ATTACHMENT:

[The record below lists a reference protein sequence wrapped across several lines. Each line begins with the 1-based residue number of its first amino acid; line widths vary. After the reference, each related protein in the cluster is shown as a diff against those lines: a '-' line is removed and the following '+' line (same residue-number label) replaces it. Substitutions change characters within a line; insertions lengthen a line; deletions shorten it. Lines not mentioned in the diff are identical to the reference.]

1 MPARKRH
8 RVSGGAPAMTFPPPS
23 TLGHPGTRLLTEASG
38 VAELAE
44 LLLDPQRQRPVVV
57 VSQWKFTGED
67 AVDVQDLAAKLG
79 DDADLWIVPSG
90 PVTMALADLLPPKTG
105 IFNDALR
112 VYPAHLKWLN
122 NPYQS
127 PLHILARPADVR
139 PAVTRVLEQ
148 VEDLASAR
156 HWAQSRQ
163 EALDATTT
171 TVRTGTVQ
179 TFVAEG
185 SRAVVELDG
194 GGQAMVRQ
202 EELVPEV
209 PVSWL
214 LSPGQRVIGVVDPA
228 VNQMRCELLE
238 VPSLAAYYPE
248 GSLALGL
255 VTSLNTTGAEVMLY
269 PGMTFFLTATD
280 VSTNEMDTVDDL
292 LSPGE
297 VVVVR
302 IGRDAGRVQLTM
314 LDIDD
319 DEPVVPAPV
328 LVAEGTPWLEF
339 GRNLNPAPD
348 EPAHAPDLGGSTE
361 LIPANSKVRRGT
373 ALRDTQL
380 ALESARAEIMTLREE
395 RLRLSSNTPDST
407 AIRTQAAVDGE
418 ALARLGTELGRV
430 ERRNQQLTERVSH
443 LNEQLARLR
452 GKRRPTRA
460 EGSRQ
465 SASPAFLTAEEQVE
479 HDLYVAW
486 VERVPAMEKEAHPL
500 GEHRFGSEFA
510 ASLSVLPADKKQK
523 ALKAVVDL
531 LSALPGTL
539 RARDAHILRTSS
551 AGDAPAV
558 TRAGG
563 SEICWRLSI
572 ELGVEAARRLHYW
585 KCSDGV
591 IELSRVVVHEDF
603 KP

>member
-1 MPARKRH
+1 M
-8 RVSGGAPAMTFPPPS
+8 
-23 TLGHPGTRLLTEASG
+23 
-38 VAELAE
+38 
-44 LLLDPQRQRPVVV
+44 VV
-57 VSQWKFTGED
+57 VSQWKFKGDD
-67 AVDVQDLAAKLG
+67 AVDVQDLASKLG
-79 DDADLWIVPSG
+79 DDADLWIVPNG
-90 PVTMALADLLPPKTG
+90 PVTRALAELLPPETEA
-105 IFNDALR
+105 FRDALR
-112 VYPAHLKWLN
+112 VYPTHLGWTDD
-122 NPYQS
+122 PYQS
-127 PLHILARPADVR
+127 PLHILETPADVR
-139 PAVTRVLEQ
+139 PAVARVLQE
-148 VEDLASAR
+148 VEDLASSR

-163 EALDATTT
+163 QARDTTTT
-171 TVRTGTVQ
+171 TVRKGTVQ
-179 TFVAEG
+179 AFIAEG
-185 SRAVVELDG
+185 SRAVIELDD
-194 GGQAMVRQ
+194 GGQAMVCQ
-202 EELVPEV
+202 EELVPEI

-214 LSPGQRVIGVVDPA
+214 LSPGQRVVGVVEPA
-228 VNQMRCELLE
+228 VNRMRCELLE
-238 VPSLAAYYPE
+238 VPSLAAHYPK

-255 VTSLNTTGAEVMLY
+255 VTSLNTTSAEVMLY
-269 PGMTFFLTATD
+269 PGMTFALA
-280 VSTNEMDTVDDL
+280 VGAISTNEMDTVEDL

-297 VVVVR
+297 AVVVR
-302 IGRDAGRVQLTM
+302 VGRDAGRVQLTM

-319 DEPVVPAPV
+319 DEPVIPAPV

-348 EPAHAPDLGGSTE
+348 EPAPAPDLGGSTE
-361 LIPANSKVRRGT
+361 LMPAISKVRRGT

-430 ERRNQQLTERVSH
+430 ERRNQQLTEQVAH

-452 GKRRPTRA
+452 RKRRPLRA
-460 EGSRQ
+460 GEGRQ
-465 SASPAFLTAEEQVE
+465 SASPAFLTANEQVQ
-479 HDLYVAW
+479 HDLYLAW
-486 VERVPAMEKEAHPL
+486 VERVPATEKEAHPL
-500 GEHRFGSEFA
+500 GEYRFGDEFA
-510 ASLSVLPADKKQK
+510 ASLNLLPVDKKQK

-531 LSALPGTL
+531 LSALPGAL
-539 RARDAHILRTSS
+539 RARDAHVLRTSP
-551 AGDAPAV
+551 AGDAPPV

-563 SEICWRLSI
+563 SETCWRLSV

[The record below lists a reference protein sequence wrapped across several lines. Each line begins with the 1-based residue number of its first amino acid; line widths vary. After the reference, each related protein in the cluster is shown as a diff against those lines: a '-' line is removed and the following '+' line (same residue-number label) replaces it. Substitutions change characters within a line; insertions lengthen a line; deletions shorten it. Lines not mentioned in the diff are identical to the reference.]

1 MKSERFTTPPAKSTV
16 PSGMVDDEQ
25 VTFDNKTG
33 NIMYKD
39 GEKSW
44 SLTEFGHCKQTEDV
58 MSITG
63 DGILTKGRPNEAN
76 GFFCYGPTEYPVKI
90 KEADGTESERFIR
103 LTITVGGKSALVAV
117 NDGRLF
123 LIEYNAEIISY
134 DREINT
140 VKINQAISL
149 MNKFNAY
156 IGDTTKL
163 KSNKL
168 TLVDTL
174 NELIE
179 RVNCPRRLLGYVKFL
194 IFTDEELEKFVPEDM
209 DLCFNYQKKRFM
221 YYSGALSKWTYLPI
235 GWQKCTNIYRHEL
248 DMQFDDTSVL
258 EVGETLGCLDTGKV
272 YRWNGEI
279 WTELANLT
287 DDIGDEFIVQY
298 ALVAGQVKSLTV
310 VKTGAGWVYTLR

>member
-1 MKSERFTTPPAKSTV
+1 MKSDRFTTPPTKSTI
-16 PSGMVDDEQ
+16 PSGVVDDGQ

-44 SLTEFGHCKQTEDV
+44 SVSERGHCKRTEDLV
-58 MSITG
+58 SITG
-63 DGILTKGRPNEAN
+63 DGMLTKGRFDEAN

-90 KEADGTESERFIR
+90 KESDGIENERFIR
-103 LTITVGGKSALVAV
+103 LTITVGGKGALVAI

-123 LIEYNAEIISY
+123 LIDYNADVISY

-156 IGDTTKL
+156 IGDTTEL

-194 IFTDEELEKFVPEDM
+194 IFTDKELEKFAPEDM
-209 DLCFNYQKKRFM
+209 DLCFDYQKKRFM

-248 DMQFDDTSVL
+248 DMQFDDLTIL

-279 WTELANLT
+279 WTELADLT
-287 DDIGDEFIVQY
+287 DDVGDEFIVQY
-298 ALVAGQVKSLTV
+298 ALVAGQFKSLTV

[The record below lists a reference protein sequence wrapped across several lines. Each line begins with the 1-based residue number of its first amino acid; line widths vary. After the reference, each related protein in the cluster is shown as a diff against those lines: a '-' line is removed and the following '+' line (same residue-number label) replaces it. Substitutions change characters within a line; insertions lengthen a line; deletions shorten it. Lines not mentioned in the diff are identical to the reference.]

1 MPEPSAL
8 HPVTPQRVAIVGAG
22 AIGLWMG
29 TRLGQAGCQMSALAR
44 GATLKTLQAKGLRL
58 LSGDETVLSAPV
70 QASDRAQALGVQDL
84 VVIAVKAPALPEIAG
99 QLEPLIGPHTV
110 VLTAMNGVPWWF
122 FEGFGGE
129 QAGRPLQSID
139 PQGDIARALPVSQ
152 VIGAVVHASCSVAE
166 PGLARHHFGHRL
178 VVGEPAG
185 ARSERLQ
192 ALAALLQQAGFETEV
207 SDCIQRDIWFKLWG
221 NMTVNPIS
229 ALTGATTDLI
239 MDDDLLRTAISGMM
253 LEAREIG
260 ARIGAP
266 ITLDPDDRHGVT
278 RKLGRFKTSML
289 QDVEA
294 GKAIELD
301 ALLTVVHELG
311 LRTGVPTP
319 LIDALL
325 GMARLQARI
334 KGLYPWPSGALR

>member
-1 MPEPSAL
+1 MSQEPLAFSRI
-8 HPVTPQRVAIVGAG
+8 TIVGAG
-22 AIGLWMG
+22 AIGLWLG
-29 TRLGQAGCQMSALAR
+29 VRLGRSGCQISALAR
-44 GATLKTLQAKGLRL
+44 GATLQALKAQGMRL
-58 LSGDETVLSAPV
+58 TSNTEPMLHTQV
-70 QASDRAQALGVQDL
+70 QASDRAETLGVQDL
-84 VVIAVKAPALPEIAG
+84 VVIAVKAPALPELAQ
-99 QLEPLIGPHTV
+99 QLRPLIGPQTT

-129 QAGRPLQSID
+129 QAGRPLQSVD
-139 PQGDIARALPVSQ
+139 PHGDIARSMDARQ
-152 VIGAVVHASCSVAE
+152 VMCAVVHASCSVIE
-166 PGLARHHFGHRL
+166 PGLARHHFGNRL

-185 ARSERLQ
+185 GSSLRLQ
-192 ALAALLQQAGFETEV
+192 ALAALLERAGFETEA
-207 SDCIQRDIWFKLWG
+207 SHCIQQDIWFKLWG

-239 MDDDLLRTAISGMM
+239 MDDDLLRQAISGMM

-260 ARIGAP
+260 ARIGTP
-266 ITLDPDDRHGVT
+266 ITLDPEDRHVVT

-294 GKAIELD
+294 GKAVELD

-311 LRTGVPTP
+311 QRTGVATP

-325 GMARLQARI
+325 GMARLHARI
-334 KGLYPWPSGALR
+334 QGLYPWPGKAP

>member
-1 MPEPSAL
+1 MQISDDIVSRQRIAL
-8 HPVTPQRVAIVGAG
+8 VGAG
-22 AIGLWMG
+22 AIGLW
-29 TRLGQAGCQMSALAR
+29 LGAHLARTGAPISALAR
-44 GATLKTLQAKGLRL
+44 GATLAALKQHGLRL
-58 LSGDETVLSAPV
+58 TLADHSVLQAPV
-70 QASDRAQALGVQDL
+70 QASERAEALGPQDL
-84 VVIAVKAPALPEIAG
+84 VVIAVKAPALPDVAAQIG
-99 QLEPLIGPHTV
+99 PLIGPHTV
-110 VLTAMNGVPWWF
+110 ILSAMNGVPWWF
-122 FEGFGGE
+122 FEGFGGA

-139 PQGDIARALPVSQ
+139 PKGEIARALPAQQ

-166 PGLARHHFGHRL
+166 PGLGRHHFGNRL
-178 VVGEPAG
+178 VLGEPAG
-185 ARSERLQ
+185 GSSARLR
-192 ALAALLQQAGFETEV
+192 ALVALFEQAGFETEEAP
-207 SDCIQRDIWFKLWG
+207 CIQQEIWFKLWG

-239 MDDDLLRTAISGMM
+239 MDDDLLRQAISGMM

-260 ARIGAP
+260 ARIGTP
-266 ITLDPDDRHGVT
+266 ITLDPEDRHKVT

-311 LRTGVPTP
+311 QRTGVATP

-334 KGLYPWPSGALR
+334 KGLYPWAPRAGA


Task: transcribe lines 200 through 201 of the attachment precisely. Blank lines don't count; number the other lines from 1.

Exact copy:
-103 LTITVGGKSALVAV
+103 LTITVGGKGALVAI